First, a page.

We don’t need to govern every data set in the enterprise. In fact, if the enterprise has mostly one-to-one exchanges between a single Publisher and single Consumer, then investing in data governance may not be worthwhile because the costs will outweigh any benefits.
6. Focus your governance on the things that data Consumers want.
Governance constrains the Publisher. We should tailor those constraints for each data set. One data set may warrant significant investment in improving data quality, while another data set may simply need to be stored on a Hadoop cluster.To focus on what data Consumers want, a five-part Data Consumer Concerns framework has been created to categorize their concerns. The framework categories provide a checklist, and some typical questions were provided that a data Consumer would need to answer to effectively use a data set.
First, Consumers need to know what data is available and whether that data set is appropriate for their use:
- Are there restrictions on data use?
- Will the data set be available for as long as they need it?
The data set needs to pass these tests before moving to the next category.
The second category (Data Set Semantics) addresses concerns about the meaning of the complete data set:
- What information does it represent?
- Where did it come from?
- Does it depend on or complement other data sets.
The third category focuses on the meaning and structure of each record in the data set.
The fourth category covers concerns about accessing the data set, such as is it reachable, what are the interface protocols and APIs, and how is access controlled.
Finally, Consumers are concerned about quality of service. The data sets that they use must be delivered with availability and performance that is consistent with the requirements for the applications that they are building.
An enterprise data catalog is a mechanism to capture and communicate this information about data sets within the enterprise. The data catalog is a repository that contains information about the data sets (i.e., metadata) that are available in the enterprise. There are commercial products that implement metadata catalogs; however the initial version of the catalog can be implemented using any lightweight technology that supports searching or sorting, such as a wiki, SharePoint site, or even a shared spreadsheet. If you start with a lightweight implementation, you can decide what features and scale you need and migrate to a commercial product if needed.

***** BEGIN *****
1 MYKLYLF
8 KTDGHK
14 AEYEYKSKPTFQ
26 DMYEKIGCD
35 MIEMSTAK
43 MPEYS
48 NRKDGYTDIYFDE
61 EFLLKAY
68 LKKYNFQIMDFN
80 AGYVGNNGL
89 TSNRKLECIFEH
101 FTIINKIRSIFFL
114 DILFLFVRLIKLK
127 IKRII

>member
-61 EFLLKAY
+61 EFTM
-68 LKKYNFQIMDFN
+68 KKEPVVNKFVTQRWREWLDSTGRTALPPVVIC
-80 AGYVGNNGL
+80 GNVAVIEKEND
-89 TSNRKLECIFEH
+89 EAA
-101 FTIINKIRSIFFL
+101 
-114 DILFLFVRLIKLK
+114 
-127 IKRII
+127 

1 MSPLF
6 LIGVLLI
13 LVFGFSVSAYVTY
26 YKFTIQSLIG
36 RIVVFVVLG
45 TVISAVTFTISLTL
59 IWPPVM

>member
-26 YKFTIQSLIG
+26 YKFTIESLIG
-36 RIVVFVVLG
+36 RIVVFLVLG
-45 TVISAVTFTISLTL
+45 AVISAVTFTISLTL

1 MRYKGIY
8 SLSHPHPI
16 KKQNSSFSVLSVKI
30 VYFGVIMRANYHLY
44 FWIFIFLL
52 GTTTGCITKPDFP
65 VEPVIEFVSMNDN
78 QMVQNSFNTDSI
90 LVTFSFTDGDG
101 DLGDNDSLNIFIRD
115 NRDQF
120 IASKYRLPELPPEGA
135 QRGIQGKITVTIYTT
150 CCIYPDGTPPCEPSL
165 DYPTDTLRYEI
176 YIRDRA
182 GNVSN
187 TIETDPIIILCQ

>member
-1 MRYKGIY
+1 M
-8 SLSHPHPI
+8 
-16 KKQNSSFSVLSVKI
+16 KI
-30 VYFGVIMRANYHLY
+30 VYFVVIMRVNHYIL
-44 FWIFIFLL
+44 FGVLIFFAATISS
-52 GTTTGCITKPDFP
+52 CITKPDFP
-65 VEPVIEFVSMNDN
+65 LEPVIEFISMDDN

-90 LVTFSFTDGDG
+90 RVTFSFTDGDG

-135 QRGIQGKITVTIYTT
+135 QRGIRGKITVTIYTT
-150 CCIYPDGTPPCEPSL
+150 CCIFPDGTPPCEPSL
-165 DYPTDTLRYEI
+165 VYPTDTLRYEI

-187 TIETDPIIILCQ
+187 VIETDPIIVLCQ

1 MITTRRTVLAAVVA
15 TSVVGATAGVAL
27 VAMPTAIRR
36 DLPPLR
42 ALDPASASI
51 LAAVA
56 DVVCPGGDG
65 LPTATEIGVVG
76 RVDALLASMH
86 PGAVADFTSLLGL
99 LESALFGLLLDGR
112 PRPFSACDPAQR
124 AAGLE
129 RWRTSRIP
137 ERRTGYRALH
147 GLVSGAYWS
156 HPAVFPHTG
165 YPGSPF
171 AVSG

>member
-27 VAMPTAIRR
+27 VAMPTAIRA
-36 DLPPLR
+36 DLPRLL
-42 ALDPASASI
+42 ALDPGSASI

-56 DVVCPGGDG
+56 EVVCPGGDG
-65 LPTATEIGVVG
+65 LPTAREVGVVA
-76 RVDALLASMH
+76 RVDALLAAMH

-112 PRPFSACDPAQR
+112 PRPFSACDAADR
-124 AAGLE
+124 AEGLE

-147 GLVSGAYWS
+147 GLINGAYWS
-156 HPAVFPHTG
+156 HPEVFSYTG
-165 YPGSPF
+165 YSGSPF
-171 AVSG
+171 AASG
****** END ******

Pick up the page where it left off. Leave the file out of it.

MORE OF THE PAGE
→ Read how the business domain knowledge plays a vital role in providing software quality.
A playbook for data governance
Combining the six principles discussed above, the playbook for lightweight data governance can be described as follows:
Step 1: Identify your high-benefit decisions. These decisions might be infrequent but high impact, high frequency but low impact, or something in between.
Step 2: Identify the data sets that support your highest-benefit decisions.
Step 3: For each of those data sets identify the producer-consumer relationship. If it is a one-to-one relationship, then little or no governance may be needed. If it is a one-to-many or a many-to-many, then governance may increase value.
Step 4: What constraints should you impose on the Producer? How will data Consumers need to adapt? Use the Data Consumer Concerns framework described above to identify possible governance actions. At each point, balance costs and benefit to keep value positive.
Step 5: Repeat Steps 2, 3, and 4 for each high-benefit decision identified in Step 1.
Step 6: Periodically review your list of high-benefit decisions for changes and introduce or remove governance constraints using a data set value to guide decision making.